Undergraduate research internship promotes a more diverse future workforce

Srip FeatureIn the nation’s biomedical sciences workforce, diversity is not just an aspirational ideal but a proven way to increase access to health care and reduce health disparities in historically underrepresented communities. The Institute for Health Disparities at The University of North Texas Health Science Center at Fort Worth is on a mission to advance the career paths of research and health professionals that reflect the diversity of those they will eventually serve.

The Institute’s Summer Undergraduate Research Internship Program has existed in one form or another for more than 35 years and, through various grant efforts, has evolved over time to encompass several other initiatives, such as Summer Multicultural Advancement Research Training, or SMART.

SRIP welcomes undergraduate students from across the country to HSC’s campus for a mentor-guided research training experience. Students are selected and matched with a mentor, faculty and staff members at HSC, based on their research interests.

Student participants journey from minority-serving institution partners and colleges across the country to converge at HSC for this invaluable training opportunity. The group of SRIP students this year attend institutions like Howard University, University of Pennsylvania, the University of Texas at Austin — along with its campuses in Arlington and Dallas — Fisk University, Dillard University, Purdue University, HSC and more.

“The goal of SRIP is to encourage more highly motivated students from diverse backgrounds and underrepresented groups to pursue careers in health sciences and health disparities research,” said Dr. Jamboor Vishwanatha, Regents professor and vice president of the Institute for Health Disparities. “How can we expect to make real change in the realm of health disparities if our future researchers do not represent the population they seek to impact? That’s why this program is vital.”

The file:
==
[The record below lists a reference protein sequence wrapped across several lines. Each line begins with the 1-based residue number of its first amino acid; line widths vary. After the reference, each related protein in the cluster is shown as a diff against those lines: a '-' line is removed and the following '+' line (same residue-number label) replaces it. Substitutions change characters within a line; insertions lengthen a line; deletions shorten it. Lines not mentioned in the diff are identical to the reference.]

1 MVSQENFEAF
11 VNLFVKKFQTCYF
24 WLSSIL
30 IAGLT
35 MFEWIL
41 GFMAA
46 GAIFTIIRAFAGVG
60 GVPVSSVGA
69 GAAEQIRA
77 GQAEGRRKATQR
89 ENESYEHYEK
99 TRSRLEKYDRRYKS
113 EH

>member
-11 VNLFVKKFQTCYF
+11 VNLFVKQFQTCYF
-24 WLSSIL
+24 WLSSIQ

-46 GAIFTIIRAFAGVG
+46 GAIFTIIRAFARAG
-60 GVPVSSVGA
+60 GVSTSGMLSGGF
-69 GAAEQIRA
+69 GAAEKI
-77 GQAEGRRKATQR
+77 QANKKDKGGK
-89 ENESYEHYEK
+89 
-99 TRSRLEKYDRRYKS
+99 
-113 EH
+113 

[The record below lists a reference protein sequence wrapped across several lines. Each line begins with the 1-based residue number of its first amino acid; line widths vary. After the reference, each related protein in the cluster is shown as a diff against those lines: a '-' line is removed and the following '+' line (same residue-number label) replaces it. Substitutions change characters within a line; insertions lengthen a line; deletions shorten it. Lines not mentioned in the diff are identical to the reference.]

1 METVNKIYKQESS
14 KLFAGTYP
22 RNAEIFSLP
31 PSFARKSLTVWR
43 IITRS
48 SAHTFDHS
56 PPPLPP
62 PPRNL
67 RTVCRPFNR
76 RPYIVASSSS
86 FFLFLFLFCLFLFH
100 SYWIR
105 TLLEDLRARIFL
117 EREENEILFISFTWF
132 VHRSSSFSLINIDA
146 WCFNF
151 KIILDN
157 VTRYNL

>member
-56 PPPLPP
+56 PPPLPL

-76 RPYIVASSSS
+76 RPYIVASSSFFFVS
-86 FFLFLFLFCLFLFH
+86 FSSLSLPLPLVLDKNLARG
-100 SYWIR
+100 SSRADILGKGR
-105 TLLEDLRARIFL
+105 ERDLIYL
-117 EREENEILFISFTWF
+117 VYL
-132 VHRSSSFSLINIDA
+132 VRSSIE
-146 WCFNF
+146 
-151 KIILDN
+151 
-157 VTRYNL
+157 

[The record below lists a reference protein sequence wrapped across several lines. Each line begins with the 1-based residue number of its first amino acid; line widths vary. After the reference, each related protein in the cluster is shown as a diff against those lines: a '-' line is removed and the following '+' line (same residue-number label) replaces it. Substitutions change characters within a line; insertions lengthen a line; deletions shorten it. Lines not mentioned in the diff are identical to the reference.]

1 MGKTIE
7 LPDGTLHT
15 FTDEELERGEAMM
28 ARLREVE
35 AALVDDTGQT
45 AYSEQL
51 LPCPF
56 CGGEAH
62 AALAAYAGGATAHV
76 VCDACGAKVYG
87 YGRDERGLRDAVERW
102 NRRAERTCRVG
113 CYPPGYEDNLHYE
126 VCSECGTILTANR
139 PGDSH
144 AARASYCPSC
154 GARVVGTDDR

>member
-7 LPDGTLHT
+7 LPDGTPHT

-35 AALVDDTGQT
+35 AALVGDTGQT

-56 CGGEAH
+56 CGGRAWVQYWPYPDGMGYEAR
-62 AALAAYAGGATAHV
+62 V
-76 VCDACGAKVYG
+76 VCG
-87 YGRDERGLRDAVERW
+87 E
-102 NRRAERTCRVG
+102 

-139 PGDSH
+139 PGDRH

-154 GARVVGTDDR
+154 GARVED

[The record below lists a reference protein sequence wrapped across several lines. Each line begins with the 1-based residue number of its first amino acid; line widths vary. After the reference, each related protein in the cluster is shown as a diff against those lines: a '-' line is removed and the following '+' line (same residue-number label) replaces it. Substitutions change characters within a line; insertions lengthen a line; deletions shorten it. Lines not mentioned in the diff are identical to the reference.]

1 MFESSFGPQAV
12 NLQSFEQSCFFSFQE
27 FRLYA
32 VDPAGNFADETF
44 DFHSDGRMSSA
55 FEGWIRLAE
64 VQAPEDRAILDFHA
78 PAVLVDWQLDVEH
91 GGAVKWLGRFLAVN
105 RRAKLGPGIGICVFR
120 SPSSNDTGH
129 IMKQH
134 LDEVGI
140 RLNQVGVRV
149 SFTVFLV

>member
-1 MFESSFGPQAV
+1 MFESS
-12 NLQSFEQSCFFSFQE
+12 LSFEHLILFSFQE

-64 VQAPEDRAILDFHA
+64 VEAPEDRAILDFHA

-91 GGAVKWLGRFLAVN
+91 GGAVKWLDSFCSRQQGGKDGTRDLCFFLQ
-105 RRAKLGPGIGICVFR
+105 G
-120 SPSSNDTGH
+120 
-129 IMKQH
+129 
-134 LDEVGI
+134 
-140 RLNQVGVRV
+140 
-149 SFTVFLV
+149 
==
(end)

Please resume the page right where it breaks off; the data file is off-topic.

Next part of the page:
Srip2On Monday, May 15, the Institute kicked off this year’s program by welcoming 38 participants to campus and introducing them to the mentors who will guide them over the next 10 weeks. Twenty-four faculty members from four HSC schools — College of Pharmacy, School of Biomedical Sciences, School of Public Health and Texas College of Osteopathic Medicine — are volunteering as mentors to the SRIP students.

During the welcome event, students received their ID badges and lab coats, heard a little about the research each faculty member is conducting and were introduced to their mentors. Dr. Michael Mathis, dean of SBS, and Dr. Charles Taylor, HSC provost and executive vice president of academic affairs, welcomed the students to the program, congratulated them on being selected and wished them well over the next nearly three months of hands-on lab experience.

Throughout SRIP, undergraduate students work closely with their mentors to enrich their understanding of biomedical sciences and health disparities. This includes mentoring workshops, role-model seminars and lecture series that help students develop their competencies in science, research presentations, professionalism and communication. At the end of the program, the SRIP participants will give poster presentations on their research findings.

“We have served more than 650 students in this program since 2018,” said Dr. Harlan Jones, director of the Institute for Health Disparities. Jones himself participated in a similar program at HSC, National Institutes of Health Bridges to the Doctorate before he earned his Ph.D. here in biomedical sciences.

“Some SRIP participants have even gone on to become graduate students here at HSC like I did,” Jones added. “By engaging these students as undergraduates, we’re not only helping them build up these critical skills in a lab setting but also ensuring the legacy of this integral initiative to diversify the biomedical workforce.”

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